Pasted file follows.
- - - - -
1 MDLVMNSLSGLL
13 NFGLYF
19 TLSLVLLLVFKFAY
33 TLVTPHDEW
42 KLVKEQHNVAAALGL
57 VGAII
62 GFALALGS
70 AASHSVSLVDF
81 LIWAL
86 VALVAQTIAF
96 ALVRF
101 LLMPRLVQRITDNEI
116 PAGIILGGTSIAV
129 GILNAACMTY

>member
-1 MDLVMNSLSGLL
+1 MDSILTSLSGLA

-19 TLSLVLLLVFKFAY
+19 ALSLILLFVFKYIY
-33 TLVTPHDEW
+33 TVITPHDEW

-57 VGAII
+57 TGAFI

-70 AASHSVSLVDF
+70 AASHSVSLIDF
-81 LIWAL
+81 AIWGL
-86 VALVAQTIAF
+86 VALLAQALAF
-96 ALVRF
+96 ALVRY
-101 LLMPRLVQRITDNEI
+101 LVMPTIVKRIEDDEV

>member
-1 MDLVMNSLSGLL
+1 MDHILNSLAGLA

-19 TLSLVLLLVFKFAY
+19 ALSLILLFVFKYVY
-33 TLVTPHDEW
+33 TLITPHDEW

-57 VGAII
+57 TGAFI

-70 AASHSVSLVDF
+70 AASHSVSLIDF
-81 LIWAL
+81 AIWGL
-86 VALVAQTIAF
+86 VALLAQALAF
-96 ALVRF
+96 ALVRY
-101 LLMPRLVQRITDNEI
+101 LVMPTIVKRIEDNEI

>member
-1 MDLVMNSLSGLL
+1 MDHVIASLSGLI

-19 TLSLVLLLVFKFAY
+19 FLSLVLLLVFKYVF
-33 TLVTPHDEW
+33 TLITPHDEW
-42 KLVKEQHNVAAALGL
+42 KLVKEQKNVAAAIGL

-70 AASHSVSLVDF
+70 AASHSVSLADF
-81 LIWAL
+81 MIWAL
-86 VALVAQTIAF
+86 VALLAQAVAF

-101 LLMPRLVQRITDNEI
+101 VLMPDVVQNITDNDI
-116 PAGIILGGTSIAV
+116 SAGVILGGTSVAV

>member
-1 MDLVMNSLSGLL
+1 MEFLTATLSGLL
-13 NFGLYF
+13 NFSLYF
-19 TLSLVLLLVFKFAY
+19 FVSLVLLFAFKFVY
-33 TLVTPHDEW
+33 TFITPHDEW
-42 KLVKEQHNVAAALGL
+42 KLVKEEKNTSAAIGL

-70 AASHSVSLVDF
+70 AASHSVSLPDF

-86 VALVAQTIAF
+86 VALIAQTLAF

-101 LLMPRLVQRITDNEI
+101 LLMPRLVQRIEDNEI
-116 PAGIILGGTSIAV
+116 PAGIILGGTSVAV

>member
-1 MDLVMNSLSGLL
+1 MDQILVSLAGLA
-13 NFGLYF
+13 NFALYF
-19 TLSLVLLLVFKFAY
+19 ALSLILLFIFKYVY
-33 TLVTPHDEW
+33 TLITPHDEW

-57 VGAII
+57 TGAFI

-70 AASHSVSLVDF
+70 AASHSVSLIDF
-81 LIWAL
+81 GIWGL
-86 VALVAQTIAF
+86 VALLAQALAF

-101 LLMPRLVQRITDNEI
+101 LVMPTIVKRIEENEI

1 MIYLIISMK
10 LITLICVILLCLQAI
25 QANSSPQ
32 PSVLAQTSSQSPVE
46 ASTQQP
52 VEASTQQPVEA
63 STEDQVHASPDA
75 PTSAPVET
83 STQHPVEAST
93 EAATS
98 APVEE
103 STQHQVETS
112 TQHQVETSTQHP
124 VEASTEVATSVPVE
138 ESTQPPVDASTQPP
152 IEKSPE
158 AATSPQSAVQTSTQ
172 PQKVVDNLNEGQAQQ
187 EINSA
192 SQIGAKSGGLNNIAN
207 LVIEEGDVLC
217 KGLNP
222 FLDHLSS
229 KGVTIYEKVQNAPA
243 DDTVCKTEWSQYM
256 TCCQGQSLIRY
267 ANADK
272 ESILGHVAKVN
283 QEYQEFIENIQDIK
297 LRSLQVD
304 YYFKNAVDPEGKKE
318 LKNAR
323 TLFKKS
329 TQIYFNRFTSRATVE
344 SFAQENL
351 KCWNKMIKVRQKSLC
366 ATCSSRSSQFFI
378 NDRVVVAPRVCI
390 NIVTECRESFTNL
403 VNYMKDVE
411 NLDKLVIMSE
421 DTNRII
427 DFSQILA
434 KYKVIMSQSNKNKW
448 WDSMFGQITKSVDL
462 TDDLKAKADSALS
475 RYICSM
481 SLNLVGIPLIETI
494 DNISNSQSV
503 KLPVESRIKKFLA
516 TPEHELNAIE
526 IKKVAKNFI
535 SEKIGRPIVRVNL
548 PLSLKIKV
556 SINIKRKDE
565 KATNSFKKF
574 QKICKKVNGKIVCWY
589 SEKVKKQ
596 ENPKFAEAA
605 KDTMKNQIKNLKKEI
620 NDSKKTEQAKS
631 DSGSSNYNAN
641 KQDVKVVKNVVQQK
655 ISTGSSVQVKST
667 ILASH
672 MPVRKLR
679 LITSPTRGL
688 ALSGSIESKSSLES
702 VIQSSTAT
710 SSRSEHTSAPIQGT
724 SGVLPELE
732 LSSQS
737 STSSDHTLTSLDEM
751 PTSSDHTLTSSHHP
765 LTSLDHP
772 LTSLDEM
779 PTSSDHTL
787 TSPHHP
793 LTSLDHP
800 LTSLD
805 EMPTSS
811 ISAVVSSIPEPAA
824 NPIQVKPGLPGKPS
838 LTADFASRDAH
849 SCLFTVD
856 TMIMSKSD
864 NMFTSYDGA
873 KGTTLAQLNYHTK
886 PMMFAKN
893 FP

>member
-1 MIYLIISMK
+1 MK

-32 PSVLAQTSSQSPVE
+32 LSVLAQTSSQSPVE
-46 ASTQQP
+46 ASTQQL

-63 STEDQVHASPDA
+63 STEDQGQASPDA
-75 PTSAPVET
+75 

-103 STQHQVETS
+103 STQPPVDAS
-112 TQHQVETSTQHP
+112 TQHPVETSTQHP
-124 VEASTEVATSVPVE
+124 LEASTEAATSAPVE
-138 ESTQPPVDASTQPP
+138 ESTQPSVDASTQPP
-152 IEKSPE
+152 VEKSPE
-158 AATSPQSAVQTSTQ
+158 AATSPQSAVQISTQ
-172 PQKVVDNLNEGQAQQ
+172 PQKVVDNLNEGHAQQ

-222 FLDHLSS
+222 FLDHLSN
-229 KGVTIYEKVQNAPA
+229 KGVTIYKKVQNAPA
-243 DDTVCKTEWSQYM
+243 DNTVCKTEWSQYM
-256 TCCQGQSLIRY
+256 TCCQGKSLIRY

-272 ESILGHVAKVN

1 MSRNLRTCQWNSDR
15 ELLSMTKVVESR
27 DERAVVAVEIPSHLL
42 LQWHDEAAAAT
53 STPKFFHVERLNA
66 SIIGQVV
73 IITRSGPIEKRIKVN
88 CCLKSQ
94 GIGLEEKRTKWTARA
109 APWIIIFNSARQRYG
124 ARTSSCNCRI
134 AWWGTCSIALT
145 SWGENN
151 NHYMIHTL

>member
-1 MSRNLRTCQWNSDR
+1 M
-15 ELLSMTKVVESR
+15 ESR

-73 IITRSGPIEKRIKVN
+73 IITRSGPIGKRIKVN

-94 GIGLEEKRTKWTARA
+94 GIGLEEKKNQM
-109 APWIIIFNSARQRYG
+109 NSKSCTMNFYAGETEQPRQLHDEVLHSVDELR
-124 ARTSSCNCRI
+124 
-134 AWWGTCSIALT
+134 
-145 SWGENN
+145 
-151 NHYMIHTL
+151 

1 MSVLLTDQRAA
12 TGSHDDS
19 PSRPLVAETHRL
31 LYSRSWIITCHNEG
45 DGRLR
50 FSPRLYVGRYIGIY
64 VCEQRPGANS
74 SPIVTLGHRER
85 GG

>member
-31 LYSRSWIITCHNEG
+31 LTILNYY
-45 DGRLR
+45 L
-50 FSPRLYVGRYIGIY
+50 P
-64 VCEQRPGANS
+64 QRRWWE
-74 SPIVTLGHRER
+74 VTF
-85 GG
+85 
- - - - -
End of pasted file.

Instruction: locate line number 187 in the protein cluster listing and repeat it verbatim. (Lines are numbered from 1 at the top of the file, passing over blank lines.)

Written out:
787 TSPHHP